Speaking out on the ag issues that really matter
Amy Matheson found a disconnect and decided to speak out for her industry
When Amy Matheson joined Twitter four years ago one of the first things she noticed was a huge disconnect between the farm world and everyone else.
Matheson could’ve ignored this realization and carried on with her life as a dairy farmer, agriculture professional, wife and mother but that’s not her personality.
You can connect with Amy on Twitter at @amyemathe
Instead she decided to speak up and so began her journey into the exciting and sometimes volatile world of modern agriculture advocacy.
Matheson was raised on a dairy farm in Perth County. Growing up you could find her in the haymow with her nose in a book or tending to the animals.
After high school, she said goodbye to the farm life and headed to Western University to study English language and literature. When she graduated she found work in the non-profit sector as a communications and marketing specialist.
“I had no intention of moving back home to the farm,” Matheson says, but like it usually does life had other plans and in this case they involved meeting a dairy producer named Mark, getting married, and starting a family on his fourth generation farm in Embro.
Today, Amy and Mark, who now have three children, work along side Mark’s father and brother at Lochalsh Holsteins & AG Commodities, a 180-head dairy operation with 1,800 acres of cash crop.
Matheson also works off-farm as a communications administrator for the Oxford County Federation of Agriculture. She was recently elected to the Oxford County Dairy Producer Committee and nominated as a Grain Farmers of Ontario delegate.
Becoming an agriculture advocate was somewhat of an unconscious decision in the beginning, Matheson says.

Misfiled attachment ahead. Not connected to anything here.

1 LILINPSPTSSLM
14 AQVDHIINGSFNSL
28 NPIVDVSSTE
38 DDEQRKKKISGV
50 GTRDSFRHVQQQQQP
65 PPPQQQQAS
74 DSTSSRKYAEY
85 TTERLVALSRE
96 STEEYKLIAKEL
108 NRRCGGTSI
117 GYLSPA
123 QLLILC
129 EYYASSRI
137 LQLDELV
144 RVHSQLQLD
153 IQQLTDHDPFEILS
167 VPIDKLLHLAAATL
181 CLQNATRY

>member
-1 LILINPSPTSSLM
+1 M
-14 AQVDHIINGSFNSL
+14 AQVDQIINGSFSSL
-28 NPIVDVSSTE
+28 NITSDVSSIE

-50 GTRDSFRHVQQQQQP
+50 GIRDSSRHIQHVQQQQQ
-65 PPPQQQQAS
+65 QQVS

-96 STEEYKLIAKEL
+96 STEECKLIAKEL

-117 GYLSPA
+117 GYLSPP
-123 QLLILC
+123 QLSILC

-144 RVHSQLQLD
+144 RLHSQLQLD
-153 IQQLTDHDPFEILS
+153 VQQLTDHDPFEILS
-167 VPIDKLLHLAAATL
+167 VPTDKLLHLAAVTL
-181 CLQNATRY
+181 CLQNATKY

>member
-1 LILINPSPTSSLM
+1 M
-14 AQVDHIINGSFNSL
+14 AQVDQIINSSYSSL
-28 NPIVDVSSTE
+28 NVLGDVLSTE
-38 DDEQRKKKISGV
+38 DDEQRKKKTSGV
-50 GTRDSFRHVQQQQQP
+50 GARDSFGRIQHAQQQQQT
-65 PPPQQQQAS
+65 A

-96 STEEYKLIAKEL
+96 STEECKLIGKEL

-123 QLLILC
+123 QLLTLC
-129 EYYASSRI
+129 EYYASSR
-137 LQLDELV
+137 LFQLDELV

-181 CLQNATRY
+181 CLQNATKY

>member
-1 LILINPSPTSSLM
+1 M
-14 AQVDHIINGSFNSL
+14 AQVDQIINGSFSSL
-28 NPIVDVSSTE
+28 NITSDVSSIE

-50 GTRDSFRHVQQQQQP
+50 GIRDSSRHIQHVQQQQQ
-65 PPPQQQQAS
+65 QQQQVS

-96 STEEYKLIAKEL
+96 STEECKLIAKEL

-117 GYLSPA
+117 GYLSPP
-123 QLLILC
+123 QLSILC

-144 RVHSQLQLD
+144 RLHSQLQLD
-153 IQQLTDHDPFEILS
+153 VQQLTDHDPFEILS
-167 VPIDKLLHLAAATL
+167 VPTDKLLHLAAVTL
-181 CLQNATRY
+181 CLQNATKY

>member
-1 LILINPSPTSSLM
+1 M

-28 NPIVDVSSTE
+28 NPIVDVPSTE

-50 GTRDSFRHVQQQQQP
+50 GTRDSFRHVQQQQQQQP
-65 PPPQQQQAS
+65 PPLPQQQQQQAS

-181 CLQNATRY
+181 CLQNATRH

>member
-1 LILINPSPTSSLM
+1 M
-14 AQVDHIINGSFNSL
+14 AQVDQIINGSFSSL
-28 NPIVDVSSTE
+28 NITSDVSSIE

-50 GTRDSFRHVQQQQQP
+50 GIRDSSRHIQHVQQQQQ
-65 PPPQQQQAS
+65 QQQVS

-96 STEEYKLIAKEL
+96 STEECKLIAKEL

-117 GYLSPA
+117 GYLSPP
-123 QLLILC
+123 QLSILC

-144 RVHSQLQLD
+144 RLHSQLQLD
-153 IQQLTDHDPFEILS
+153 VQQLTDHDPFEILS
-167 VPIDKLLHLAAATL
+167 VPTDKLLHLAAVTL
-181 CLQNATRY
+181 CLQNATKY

“I didn’t see why I shouldn’t step in and correct some of the misinformation that’s out there,” she explains. “I had time. I had access.”
It’s not for the faint of heart though. Matheson says since taking to social media she has had her fair share of Internet trolls who hit below the belt, condemn her core beliefs, and even resort to personal attacks.
Amy and her husband Mark own Lochalsh Holsteins & AG Commodities near Embro
“I’ve been called a cow raper, a cow murderer and felt particularly threatened in one circumstance.”
Friends and family have commented on Matheson’s way of life too. She’s been told to her face that her farm is a factory farm that doesn’t promote organic.
“I don’t concern myself with what they think about me. I am more concerned about the non-industry people that are reading along, that moveable middle that aren’t fanatical die-hards,” she says.
And that’s where Matheson thinks the agriculture industry can make the most progress. She emphasizes that farmers need to stop “preaching to the choir” and start speaking out.
“You don’t have to go and look for it but if you’re out and you over hear a conversation that’s inaccurate, say something.”
Matheson says farmers need to remember that they have nothing to hide and putting a face to the farm goes a long way.
Plus, speaking out about agriculture isn’t always bad.
“It’s the people that say ‘thanks for saying that, I didn’t know that’s why things were done that way.’ It’s moments like these that keep me pushing back,” says the agvocate.
The support from the Ag Women’s Network (AWN) has been an important part of Matheson’s journey as well. She joined the organization about a year and a half ago.
Whether it’s seeking help with a presentation that she’s giving or asking a question about the farm, Matheson says the AWN has offered her a unique level of support and a deep connection to other women in the industry.
“It’s really quite special to be lifted up by a group of women, many of whom I’ve never even met. It defies words and I believe every woman should have that.” - Amy Matheson
Matheson will be representing Dairy Farmers of Canada at the BConnected Conference in Ottawa on April 24. The conference is a gathering of Canada’s digital influencers and the perfect event for Matheson to take her advocacy to the next level.
“My role is shifting from online advocacy to presenting my story in person. I am very excited and proud to be offered this platform.”